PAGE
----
Other third-day coverage felt familiar, too. A mass shooting couldn’t happen in Virginia Beach, The Guardian told us, but then it did. Virginia Beach residents don’t want their city to become synonymous with horror, the Post reports, and yet sadly it probably will. This news cycle contained flickers of something different, but sometimes, repetition in coverage is simply unavoidable. Where it is necessary, we should make it a virtue. We should repeat that this is not normal, that policy-makers can take steps to stop atrocities like this one. Saying so has, itself, become a cliché. But the alternative is silent resignation—and as Stelter and Lemon pointed out, that’s no choice at all.
Below, more on Virginia Beach and mass shootings coverage:
- An impactful image: On Saturday, the local Virginian-Pilot newspaper ran a front-page photo of a survivor wearing a green shirt spattered with blood. The New Yorker’s Michael Luo assessed the powerful impact of the image. “There is a case to be made that the country needs to be exposed to these kinds of images, if we have any hope of being jolted from our collective inurement to the ravages of gun violence,” Luo writes. “I am guessing the details of Virginia Beach will soon blur in my memory, alongside the litany of other mass shootings that have dominated cable news and quickly receded. But my memory of the man in the green shirt will endure.”
- Desensitization: Following last year’s mass shooting at Marjory Stoneman Douglas High School in Parkland, Florida, Kate Morgan asked, for New York’s The Cut, how the public can become desensitized to horrific events. “Growing accustomed to repeated violent acts is a form of adaptation, and most people do it without even realizing it,” experts told Morgan. “And the worse things get, the quicker we tend to grow numb.”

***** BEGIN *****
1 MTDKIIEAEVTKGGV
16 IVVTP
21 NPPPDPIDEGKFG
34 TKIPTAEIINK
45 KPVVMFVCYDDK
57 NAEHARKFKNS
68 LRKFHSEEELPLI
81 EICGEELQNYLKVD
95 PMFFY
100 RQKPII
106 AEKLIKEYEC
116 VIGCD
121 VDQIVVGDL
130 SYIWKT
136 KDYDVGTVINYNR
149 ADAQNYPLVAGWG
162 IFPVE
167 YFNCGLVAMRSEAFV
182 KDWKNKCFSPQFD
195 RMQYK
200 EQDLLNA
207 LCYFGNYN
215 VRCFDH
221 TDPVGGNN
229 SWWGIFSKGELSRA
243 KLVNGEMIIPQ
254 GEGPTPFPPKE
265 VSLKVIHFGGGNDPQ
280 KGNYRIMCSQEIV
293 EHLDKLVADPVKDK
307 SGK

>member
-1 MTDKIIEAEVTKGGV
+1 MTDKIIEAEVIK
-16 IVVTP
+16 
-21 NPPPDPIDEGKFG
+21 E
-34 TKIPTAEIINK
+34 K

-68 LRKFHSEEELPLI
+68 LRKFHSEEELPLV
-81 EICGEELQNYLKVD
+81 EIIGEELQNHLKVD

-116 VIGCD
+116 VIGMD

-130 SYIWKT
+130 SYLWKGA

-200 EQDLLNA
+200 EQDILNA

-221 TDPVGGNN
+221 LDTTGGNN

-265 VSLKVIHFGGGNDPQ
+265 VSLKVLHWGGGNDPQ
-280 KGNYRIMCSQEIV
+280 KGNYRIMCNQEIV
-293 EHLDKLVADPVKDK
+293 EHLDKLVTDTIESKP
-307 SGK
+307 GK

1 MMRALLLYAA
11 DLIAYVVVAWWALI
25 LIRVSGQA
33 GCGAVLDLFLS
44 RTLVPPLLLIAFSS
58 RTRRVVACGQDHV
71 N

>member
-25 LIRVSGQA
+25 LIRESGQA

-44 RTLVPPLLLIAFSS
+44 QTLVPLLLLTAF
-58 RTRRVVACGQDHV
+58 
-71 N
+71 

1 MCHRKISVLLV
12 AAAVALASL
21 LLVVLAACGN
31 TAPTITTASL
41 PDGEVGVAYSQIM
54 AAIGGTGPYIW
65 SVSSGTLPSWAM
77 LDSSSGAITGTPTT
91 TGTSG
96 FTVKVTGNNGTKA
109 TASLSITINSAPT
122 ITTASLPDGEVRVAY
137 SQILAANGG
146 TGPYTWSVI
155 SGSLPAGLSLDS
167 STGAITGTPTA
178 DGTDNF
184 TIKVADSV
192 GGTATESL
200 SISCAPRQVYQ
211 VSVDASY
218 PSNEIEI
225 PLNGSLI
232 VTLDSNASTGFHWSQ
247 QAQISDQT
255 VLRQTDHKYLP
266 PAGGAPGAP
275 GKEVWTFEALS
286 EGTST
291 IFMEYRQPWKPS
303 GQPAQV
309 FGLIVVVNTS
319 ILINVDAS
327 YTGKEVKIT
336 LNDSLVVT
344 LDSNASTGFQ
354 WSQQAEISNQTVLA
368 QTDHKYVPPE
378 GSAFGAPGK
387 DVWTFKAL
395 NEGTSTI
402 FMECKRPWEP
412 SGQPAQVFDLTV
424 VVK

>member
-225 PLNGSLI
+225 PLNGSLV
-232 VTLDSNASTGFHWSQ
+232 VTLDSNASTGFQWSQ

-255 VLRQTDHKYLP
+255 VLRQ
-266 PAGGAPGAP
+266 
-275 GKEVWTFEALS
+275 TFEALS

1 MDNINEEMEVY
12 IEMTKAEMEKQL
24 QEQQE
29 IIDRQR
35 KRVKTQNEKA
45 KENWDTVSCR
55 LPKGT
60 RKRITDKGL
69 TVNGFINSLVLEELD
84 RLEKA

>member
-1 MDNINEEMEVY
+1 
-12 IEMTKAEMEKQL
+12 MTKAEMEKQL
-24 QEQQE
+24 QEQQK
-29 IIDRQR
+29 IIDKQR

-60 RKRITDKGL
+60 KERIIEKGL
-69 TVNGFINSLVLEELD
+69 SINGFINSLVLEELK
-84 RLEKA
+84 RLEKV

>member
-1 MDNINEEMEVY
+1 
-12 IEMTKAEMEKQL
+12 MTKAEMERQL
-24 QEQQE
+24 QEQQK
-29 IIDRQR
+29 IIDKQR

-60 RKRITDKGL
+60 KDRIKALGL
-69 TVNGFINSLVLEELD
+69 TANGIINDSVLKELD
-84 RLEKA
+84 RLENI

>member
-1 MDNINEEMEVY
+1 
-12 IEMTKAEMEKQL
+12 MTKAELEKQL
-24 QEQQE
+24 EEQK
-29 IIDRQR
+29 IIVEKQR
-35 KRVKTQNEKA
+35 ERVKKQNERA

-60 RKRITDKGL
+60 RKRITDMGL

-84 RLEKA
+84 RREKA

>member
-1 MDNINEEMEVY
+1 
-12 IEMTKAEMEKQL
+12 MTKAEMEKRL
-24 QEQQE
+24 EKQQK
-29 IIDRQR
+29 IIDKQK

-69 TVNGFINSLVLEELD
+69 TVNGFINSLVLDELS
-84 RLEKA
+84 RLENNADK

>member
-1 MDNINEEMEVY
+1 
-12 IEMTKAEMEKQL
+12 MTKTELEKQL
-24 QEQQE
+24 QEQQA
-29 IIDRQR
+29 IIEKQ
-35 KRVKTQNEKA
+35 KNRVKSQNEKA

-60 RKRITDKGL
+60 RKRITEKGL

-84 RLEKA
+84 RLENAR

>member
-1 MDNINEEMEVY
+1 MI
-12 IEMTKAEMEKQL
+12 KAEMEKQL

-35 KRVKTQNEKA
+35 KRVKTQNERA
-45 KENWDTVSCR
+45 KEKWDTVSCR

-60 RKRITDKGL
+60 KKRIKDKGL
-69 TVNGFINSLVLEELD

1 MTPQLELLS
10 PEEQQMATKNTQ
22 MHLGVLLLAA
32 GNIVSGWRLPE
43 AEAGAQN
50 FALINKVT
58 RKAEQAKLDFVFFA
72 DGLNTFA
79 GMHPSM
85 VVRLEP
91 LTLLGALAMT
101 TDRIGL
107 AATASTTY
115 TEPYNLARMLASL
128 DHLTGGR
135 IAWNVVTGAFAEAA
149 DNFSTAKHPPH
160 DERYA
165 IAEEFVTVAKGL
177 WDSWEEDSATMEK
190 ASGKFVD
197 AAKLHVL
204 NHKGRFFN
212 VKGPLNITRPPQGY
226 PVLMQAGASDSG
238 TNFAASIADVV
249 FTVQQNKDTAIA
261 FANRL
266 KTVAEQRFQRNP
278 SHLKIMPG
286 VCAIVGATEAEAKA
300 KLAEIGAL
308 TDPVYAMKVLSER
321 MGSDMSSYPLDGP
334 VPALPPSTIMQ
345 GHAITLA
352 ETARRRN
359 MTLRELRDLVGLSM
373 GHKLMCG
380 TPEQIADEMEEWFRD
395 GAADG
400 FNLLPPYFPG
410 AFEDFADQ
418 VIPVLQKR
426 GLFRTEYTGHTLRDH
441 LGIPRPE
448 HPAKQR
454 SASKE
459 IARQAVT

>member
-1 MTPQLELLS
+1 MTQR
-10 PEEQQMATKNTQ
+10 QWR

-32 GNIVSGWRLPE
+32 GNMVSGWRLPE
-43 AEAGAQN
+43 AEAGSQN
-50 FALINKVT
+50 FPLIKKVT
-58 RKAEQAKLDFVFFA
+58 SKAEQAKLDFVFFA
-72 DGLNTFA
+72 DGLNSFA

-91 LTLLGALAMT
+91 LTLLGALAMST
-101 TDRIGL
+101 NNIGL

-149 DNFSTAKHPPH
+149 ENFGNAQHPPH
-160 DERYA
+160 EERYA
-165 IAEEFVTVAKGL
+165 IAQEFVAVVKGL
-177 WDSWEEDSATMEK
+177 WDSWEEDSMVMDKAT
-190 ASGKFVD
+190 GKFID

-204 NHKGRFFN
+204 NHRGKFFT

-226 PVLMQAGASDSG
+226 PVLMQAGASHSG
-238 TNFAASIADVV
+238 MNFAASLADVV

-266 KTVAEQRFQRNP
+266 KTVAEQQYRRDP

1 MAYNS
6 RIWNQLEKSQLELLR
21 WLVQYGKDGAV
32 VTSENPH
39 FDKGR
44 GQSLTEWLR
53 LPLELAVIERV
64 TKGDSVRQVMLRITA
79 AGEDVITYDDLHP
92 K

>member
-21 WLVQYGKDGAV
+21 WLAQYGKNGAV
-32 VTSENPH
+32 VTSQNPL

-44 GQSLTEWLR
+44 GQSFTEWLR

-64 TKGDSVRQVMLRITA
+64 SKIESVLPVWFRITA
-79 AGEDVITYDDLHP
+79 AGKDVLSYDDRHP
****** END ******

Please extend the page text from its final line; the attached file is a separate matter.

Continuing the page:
- Reframing the debate: On Saturday, Elizabeth Warren, the Massachusetts senator who is running for the Democratic presidential nomination, was asked what she would do to combat mass shootings. She replied that we need, first and foremost, to reframe the conversation. “It’s not just mass shootings,” Warren said. Every day, gun violence happens “on sidewalks and playgrounds and people’s backyards. It’s happening family by family across the country. And it doesn’t get the same headlines. And that is wrong.” The Guardian’s Lois Beckett has more.
Other notable stories:
- Trump’s state visit to Britain kicks off today. The president already made waves in interviews with The Sun and The Sunday Times, two British papers owned by Rupert Murdoch: Trump breached diplomatic protocol by effectively backing Boris Johnson to become prime minister, encouraged the UK to sue the European Union over Brexit, and said he didn’t know that Meghan Markle—who previously called Trump “misogynistic” and “divisive”—was “nasty.” On Saturday, a Twitter account linked to Trump’s reelection campaign claimed Trump never called Markle “nasty”; as proof, it shared audio… of Trump calling Markle “nasty.” On Twitter, some observers pointed out that Trump may have meant that Markle was nasty about him, rather than calling her a nasty person. Either way, Trump, who certainly said the word, doubled down on his denial yesterday.